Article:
1. Slavery and Production

Slavery was a key component of the classical Mediterranean economy. City-states used slaves for all types of labor from agriculture to mining. Manumission of slaves was relatively common. Control of slave labor systems required extensive military controls. Use of slaves discouraged investment in technological improvement. As a result, Greece lagged behind both China and India in technological development.

    1. Men, Women, and Social Divisions

In Greek law and culture, women were inferior to men. Female infanticide was practiced. Despite their low social status, some Greek women were active in business and did control urban property. Greek marriages were arranged by the patriarchal household head, and husbands could divorce their wives at will. Women were restricted to certain portions of the household. Conditions for women appear to have improved in the Hellenistic era.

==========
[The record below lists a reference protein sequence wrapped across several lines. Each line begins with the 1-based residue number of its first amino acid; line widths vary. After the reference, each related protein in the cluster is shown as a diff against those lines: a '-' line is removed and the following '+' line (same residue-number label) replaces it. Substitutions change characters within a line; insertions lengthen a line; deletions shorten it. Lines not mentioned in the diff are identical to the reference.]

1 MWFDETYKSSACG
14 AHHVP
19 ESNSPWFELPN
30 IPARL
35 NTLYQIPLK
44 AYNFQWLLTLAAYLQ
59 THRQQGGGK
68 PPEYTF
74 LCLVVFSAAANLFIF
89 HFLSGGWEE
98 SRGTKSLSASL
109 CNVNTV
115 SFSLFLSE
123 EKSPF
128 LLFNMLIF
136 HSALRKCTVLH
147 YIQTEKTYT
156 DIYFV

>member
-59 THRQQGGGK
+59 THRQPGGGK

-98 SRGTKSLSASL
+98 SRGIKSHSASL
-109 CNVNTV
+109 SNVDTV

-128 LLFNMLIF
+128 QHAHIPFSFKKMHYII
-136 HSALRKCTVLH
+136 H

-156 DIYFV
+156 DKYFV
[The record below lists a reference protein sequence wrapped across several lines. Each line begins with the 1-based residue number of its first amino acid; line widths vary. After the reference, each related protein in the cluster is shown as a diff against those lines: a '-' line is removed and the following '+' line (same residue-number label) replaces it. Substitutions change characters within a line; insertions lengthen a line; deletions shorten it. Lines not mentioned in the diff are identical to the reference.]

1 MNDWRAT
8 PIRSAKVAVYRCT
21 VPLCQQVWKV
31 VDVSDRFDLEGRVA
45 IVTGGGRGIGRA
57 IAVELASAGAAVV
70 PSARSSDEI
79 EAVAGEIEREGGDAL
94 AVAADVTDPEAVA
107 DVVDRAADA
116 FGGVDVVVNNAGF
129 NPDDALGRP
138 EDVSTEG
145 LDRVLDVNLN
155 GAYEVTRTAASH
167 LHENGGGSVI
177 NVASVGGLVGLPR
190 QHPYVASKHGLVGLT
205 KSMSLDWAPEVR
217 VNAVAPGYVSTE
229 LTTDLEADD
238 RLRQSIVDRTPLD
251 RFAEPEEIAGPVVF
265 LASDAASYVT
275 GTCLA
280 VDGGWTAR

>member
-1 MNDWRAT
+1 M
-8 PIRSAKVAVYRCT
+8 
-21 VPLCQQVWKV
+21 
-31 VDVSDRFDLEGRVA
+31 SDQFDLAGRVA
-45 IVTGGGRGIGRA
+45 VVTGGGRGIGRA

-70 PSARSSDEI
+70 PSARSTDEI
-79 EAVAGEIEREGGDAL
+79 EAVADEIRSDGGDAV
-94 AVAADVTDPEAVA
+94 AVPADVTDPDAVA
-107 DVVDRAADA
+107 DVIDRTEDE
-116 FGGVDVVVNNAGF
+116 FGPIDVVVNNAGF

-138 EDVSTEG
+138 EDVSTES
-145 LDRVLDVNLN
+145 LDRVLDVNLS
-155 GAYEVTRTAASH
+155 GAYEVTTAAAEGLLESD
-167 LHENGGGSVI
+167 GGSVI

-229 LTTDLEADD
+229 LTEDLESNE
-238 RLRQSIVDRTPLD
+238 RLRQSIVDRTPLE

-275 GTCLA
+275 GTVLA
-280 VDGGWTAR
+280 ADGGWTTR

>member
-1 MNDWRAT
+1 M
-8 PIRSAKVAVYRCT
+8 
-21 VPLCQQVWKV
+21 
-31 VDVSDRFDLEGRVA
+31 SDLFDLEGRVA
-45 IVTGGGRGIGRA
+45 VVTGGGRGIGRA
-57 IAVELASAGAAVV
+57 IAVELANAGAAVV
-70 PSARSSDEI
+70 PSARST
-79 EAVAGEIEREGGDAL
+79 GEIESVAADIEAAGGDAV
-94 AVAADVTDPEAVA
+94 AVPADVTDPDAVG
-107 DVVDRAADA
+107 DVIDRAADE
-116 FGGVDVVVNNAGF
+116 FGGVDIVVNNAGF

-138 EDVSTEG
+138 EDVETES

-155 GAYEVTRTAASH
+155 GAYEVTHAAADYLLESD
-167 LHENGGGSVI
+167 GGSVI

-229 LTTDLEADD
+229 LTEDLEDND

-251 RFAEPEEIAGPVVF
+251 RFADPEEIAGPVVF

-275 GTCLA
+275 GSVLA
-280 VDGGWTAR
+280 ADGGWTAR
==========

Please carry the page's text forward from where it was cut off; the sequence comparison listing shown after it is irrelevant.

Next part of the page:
1. Conclusion: A Complex Legacy

Greek civilization established certain cultural characteristics for western civilization. Greek political ideas were more enduring than the actual political constitutions of the city-states. Slavery was an important component of the classical West. Perhaps the most significant contributions were in art and philosophy. Like India, cultural cohesion in Greece rested more in the realm of ideas than in political empire. Greek civilization has often been considered an integral foundation for American culture. For a truly world perspective, it is necessary to see Greek civilization in the context of other world cultures.


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Classical Greece and the Hellenistic World summary